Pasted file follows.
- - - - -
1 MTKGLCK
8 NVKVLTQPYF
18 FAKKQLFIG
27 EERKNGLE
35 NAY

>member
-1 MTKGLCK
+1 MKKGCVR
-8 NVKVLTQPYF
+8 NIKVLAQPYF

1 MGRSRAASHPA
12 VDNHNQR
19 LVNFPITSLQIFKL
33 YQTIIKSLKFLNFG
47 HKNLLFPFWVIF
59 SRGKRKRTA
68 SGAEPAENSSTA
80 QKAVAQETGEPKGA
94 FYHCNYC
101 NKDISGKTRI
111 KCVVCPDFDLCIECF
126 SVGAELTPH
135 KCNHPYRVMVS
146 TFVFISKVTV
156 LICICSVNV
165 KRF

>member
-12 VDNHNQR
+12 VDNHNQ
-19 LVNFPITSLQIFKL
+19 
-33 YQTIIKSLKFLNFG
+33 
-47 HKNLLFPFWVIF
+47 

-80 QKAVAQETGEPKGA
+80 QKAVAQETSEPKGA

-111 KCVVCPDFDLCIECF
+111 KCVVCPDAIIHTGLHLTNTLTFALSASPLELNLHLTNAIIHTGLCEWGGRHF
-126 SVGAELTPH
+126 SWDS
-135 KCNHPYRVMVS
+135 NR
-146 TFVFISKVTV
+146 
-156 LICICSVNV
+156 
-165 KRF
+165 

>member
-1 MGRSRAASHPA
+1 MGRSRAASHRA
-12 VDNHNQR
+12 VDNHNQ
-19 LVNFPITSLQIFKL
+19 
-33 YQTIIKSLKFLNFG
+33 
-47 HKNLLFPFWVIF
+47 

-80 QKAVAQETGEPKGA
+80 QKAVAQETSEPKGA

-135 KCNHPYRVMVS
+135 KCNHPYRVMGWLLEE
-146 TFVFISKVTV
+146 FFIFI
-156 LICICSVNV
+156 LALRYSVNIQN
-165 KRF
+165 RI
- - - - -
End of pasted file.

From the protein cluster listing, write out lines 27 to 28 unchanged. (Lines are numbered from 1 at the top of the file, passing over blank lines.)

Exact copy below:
>member
-12 VDNHNQR